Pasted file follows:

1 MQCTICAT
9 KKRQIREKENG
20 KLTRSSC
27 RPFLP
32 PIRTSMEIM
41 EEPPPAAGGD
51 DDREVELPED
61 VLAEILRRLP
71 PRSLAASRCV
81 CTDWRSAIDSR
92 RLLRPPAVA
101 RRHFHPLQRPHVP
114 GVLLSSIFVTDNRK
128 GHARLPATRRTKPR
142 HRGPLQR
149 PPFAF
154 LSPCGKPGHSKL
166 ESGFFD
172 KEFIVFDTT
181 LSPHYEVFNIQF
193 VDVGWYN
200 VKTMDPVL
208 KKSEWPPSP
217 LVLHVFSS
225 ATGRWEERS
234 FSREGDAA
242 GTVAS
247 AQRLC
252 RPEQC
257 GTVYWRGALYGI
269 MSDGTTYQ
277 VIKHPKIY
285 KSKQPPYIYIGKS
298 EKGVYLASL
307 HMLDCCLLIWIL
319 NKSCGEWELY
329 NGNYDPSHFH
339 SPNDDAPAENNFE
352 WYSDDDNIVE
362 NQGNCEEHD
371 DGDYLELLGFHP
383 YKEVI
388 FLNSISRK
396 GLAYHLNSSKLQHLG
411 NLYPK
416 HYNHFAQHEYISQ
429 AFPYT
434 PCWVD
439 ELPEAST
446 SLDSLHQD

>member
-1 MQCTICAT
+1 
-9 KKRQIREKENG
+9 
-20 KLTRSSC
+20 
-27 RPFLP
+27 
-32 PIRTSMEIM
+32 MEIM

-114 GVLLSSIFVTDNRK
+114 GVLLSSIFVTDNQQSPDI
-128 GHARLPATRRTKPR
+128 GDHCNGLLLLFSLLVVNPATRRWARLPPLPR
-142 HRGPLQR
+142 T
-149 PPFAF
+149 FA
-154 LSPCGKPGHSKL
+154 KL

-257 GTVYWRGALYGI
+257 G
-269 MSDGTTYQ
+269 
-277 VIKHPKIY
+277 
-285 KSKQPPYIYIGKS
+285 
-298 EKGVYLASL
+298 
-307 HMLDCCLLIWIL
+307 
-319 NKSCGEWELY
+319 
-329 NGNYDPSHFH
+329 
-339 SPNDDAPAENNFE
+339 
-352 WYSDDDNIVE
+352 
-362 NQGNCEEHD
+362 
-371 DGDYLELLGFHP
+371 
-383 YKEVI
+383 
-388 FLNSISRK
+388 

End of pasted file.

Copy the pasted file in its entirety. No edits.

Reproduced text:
1 MQCTICAT
9 KKRQIREKENG
20 KLTRSSC
27 RPFLP
32 PIRTSMEIM
41 EEPPPAAGGD
51 DDREVELPED
61 VLAEILRRLP
71 PRSLAASRCV
81 CTDWRSAIDSR
92 RLLRPPAVA
101 RRHFHPLQRPHVP
114 GVLLSSIFVTDNRK
128 GHARLPATRRTKPR
142 HRGPLQR
149 PPFAF
154 LSPCGKPGHSKL
166 ESGFFD
172 KEFIVFDTT
181 LSPHYEVFNIQF
193 VDVGWYN
200 VKTMDPVL
208 KKSEWPPSP
217 LVLHVFSS
225 ATGRWEERS
234 FSREGDAA
242 GTVAS
247 AQRLC
252 RPEQC
257 GTVYWRGALYGI
269 MSDGTTYQ
277 VIKHPKIY
285 KSKQPPYIYIGKS
298 EKGVYLASL
307 HMLDCCLLIWIL
319 NKSCGEWELY
329 NGNYDPSHFH
339 SPNDDAPAENNFE
352 WYSDDDNIVE
362 NQGNCEEHD
371 DGDYLELLGFHP
383 YKEVI
388 FLNSISRK
396 GLAYHLNSSKLQHLG
411 NLYPK
416 HYNHFAQHEYISQ
429 AFPYT
434 PCWVD
439 ELPEAST
446 SLDSLHQD

>member
-1 MQCTICAT
+1 
-9 KKRQIREKENG
+9 
-20 KLTRSSC
+20 
-27 RPFLP
+27 
-32 PIRTSMEIM
+32 MEIM

-114 GVLLSSIFVTDNRK
+114 GVLLSSIFVTDNQQSPDI
-128 GHARLPATRRTKPR
+128 GDHCNGLLLLFSLLVVNPATRRWARLPPLPR
-142 HRGPLQR
+142 T
-149 PPFAF
+149 FA
-154 LSPCGKPGHSKL
+154 KL

-257 GTVYWRGALYGI
+257 G
-269 MSDGTTYQ
+269 
-277 VIKHPKIY
+277 
-285 KSKQPPYIYIGKS
+285 
-298 EKGVYLASL
+298 
-307 HMLDCCLLIWIL
+307 
-319 NKSCGEWELY
+319 
-329 NGNYDPSHFH
+329 
-339 SPNDDAPAENNFE
+339 
-352 WYSDDDNIVE
+352 
-362 NQGNCEEHD
+362 
-371 DGDYLELLGFHP
+371 
-383 YKEVI
+383 
-388 FLNSISRK
+388 